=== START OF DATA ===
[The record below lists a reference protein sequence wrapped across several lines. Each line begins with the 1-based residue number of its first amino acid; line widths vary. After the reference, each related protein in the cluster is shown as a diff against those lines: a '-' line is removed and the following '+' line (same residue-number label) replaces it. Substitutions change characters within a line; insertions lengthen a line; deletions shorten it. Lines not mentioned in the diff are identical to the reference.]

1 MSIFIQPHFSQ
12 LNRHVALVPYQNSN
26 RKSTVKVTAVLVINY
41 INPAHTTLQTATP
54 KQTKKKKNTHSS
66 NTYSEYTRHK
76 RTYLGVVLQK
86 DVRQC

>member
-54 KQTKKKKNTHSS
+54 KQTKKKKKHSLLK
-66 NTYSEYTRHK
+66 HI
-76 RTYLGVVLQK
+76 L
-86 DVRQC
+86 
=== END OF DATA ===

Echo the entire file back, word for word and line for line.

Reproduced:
[The record below lists a reference protein sequence wrapped across several lines. Each line begins with the 1-based residue number of its first amino acid; line widths vary. After the reference, each related protein in the cluster is shown as a diff against those lines: a '-' line is removed and the following '+' line (same residue-number label) replaces it. Substitutions change characters within a line; insertions lengthen a line; deletions shorten it. Lines not mentioned in the diff are identical to the reference.]

1 MSIFIQPHFSQ
12 LNRHVALVPYQNSN
26 RKSTVKVTAVLVINY
41 INPAHTTLQTATP
54 KQTKKKKNTHSS
66 NTYSEYTRHK
76 RTYLGVVLQK
86 DVRQC

>member
-54 KQTKKKKNTHSS
+54 KQTKKKKKHSLLK
-66 NTYSEYTRHK
+66 HI
-76 RTYLGVVLQK
+76 L
-86 DVRQC
+86 